Bob Mosley, singer, bass-player and guitarist, was one of the four songwriters in Moby Grape, next to Peter Lewis, the late Skip Spence and Jerry Miller. Some of his classic contributions to the Grape repertoire: "Mr. Blues", "Come In The Morning", "Lazy Me", "Bitter Wind", "Rose Colored Eyes", "Trucking Man", "It's A Beautiful Day Today", "Hoochie" and more. Listening again to these classic cuts it becomes evident that Bob Mosley's personal style is very much based upon the concept of intensity. 

His urgent style of singing has distinct expressive qualities and sometimes is reminiscent of John Fogerty. Despite the versatility of the band's music, Bob Mosley's musical priorities can be safely located at the crossroads of country and blues. That's where he seems to be at home. His voice is unmistakable. No matter what.

Never Dreamed is a collection of previously unreleased songs. It's a chapter from the man's history that's been completely unknown until now and presents the story of a remarkable encounter: a meeting of rock and country giants from Buddy Holly's "Crickets" and the legendary band of Elvis Presley. To be precise: James Burton and Sonny Curtis (guitars), J.I. Allison (drums), Glen D. Hardin (piano) plus Joe Osborn and Emory Gordy (bass) with fellow "Cricket" Joe B. Mauldin serving as sound engineer. So is this Moby Grape meets Texas meets Nashville meets Memphis? Well, in a way it is. but NEVER DREAMED is first of all the brainchild of songwriter and producer Jean-Pierre "J.P" Whitecloud
Tracks
1. There Is The Sun - 3:12
2. Dead Or Alive - 3:23
3. Never Dreamed - 5:14
4. Willy Shakespeare Blues - 4:31
5. Shoot The Xylophone Man - 2:32
6. Put It Off Until Tomorrow (Dolly Parton, Bill Owens) - 3:30
7. Louisiana Mama (Gene Pitney) - 2:44
8. Question (Justin Hayward) - 3:00
9. Leavin' Through The Back Door - 3:24
10.Willy Shakespeare Blues (Alternate Take) - 4:30
11.Never Dreamed (Alternate Mix) - 5:20
Music and Lyrics by Susan Whitecloud and Pete Delacroix unless as else written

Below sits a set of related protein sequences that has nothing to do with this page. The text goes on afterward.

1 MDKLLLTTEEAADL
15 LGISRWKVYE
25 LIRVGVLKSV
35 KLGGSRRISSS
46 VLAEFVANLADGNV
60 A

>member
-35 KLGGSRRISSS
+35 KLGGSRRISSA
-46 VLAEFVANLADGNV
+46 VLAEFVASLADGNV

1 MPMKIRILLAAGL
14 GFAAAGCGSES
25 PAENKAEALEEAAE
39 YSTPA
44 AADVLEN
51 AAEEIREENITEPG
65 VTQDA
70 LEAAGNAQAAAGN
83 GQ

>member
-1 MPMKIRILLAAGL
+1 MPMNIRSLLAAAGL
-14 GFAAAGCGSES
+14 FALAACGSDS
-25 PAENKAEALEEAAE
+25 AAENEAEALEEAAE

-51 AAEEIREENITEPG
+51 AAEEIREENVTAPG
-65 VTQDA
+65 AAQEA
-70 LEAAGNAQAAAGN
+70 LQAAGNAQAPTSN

Musicians
*Bob Mosley - Vocals
*James Burton - Electric Guitar, Acoustic Guitar
*Sonny Curtis - Acoustic Guitar
*Glen D. Hardin - Piano
*Joe Osborn - Bass
*J.I. Allison - Drums
*Frank Arnett - Steel Guitar
*Emory Gordy - Bass
*J.P. Whitecloud - Tambourine, Background Vocals

1972  Bob Mosley

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Bob Mosley - Bob Mosley (1972 us, sensational hard rockin' funky psych with some folk shades, Wounded Bird edition)



Born and raised in Southern California (Paradise Valley), James Robert Mosley spent his teens playing in a number of local bands, including stints with The Frantics, The Misfits and the Strangers. By 1966 Mosley was a member of the ill-fated Moby Grape. His residency proved fairly brief. Discouraged with the band's lack of commercial success and what he saw as Columbia Records unwillingness to adequately support the group, Mosley dropped out of the band following the release of "Moby Grape '69". 

As the story goes, Mosley was working as a school janitor and was about to be drafted when he decided to volunteer for the Marine Corps. Mosley made it through basic training, however an extended military career was not in the cards. Following a fight with an officer, nine months into his enlistment he was diagnosed as suffering from paranoid-schizophrenic and discharged. Returning to California, he rejoined The Grape in time to record 1971's "20 Granite Creek". Unfortunately, shortly after the album was released the group again called it quits. Somehow attracting the attention of Reprise Records, Mosley secured a recording contract, going into Hollywood's Crystal Studios with producer Michael O'Connor. 

Recognizing that cut out bins are full of atrocious solo efforts, we weren't expecting all that much from 1972's "Bob Mosley". Our mistake !!! (Guess we should have remembered that the guy wrote some of The Grape's best material - "Mr. Blues", "Come In The Morning" and "Trucking Man".) Credited with penning all eleven tracks (one co-written with brother Andy), Mosley turned in an album that was as good as anything The Grape ever recorded. Supported by a talented pick-up band including former Superfine Dandelion guitarist Ed Black and former Morning Glory drummer Allen Wehr, Mosley demonstrated an almost chameleon-like ability to handle different musical styles.